Last night, at precisely five minutes to midnight, I won Camp NaNoWriMo with a respectable 69,000 words. 5000 of them were a sort-of book 3 thing, and 4000 of them were written yesterday. Don’t believe me? Here’s Old Faithful with the winner’s screen and timestamp:
So it was that I scooped up my half-price Scrivener, stared at the wreckage of the second book and decided to write a postmortem later. It would be a quiet morning today, getting ready for a trip to London.
Oh hell no.
I opened the curtains today and was greeted with a police car and two tense officers standing to attention outside our next door neighbours. They’re an alright family. Retired, dour Edinburgh middle-class types who spend more time ‘doon the golf club’ and drinking than remembering they have a sad teenage son who spends his days kicking a ball around on his own. There’s an Alan Ayckbourn play in there, if not a novel.
I digress. I do the curtain-twitchy thing, realising too late that I probably ought to hide the bottle of white port in my hand. (I was putting it away. Writer juice is not for daytime.) The nice chap in latex gloves informs me there was a break-in, and they suspected the intruder was still on the premises. As he spoke, a large police van and a car of police dogs pulled up. Shit just got real, as they say.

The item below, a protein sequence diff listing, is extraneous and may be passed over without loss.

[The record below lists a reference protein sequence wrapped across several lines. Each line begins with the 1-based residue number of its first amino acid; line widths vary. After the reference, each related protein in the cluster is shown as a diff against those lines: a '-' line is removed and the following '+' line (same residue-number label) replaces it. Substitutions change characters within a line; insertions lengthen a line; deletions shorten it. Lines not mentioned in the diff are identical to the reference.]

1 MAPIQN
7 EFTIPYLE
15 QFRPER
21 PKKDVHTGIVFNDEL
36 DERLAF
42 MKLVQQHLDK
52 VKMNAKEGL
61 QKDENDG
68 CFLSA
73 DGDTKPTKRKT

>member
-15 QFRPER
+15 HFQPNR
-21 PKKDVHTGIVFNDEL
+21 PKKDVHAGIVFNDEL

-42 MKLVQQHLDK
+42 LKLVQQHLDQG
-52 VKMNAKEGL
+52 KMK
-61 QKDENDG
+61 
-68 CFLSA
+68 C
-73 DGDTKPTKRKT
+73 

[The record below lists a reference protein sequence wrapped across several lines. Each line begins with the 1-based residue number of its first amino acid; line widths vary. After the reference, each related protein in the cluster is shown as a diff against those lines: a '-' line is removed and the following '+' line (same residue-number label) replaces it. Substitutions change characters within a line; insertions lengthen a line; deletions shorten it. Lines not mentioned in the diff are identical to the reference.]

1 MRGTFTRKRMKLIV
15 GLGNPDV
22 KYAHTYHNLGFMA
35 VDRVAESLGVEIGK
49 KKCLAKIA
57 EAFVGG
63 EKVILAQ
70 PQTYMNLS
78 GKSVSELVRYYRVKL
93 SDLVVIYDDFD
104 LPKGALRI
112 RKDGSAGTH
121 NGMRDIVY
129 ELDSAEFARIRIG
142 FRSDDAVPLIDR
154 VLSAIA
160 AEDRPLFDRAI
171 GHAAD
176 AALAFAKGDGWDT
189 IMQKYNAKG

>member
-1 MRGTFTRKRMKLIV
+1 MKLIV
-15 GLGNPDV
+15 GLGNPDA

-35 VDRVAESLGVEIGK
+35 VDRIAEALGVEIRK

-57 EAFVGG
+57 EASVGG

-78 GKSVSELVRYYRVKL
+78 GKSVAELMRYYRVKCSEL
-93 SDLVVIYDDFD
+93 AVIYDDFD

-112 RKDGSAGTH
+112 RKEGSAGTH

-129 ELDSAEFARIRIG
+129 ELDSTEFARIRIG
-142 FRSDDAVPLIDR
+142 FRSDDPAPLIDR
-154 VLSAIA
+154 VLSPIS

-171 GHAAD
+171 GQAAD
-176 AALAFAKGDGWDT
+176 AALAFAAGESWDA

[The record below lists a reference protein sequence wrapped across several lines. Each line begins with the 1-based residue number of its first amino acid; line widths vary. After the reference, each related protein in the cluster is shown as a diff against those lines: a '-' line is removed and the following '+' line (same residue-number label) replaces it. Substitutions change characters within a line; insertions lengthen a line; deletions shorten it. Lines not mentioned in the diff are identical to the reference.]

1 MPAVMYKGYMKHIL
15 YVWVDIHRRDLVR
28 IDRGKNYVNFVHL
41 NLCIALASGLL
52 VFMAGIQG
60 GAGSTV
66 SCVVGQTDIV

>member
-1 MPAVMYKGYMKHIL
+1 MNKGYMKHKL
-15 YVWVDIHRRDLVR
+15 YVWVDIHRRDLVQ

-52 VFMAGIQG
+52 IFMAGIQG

Now, I can imagine what goes through most normal people’s heads if they’re told this. This is what went through mine…
– THIS IS AMAZING I’M LITERALLY IN AN ACTION FILM AND THERE WILL BE AN IMMINENT POLICE SHOOTOUT
– Oh god, what if the teenage son was so sad because nobody noticed him and I never offered to play footy with him or let him play our XBox, and he’s snapped completely?
– That novel I just finished hasn’t escaped, has it? Because my angsty teenage miscreant quota is kind of full right now.
I carefully considered these options, before saying ‘I didn’t see anything, even though I was up till 3am writing
adverb upon tortured adverb something important’, assuring him I’d set our alarm, and trudging indoors. I watched the stakeout to the tune of BA’s hold music while I tried to change the name on my flight, as mutually unintelligible accents clashed, tempers frayed and the call-centre person learned some new swear words. See, we do learn from our characters sometimes.
Ah well. I have a lovely party to look forward to in that there bustling metropolis. I won’t spend it talking about my novel, propping my eyes open or weeping into a large glass of plonk. Nope.